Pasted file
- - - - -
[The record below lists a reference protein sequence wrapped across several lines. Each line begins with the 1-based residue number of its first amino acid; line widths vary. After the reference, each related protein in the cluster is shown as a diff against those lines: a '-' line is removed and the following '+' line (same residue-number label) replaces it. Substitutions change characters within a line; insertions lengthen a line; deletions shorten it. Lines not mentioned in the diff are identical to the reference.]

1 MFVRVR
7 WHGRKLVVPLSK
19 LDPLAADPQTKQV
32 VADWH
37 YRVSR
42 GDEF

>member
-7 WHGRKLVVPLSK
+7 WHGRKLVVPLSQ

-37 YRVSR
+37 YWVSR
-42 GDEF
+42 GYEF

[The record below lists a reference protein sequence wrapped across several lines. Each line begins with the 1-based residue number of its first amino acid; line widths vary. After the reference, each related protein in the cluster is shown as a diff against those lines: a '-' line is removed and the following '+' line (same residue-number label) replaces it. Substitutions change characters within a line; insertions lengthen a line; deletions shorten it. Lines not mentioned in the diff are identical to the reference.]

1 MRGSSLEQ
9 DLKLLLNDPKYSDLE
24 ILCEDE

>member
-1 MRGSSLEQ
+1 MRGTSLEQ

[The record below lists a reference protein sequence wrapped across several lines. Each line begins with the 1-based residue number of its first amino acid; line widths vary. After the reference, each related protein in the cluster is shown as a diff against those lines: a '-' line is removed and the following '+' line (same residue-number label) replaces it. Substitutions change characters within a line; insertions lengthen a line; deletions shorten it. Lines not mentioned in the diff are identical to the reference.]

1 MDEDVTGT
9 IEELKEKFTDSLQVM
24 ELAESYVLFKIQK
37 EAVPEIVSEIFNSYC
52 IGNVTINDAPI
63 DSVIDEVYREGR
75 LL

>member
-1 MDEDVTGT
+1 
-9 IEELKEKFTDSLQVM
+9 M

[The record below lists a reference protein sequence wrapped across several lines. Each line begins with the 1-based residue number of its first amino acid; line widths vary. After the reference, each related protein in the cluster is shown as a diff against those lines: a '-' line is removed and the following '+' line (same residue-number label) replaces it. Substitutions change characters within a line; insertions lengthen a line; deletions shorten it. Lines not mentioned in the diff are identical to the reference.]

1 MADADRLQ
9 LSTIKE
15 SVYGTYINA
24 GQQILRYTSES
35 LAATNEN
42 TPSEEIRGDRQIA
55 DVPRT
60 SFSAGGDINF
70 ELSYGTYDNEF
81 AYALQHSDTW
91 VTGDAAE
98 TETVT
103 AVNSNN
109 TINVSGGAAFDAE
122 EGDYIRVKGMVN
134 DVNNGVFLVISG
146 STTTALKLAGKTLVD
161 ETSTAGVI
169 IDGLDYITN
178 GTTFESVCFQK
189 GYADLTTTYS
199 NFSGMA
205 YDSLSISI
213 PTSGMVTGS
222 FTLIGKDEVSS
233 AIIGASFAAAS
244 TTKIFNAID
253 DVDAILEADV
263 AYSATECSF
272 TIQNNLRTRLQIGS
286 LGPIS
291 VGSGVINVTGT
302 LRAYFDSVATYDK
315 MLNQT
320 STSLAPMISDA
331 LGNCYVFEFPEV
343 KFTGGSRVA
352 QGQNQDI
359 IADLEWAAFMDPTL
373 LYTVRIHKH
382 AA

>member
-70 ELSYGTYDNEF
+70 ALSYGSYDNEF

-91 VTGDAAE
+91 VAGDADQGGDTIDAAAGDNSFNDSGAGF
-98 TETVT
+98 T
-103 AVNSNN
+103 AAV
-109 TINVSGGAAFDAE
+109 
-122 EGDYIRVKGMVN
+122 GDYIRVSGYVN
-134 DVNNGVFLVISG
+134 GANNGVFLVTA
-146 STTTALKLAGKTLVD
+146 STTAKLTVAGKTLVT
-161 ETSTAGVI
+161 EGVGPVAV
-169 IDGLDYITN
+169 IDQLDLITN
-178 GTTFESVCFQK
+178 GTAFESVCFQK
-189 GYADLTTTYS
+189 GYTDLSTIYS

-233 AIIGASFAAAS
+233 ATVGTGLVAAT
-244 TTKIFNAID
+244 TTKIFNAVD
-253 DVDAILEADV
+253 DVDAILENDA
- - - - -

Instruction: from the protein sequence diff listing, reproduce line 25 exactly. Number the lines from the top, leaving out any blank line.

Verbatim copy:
24 ELAESYVLFKIQK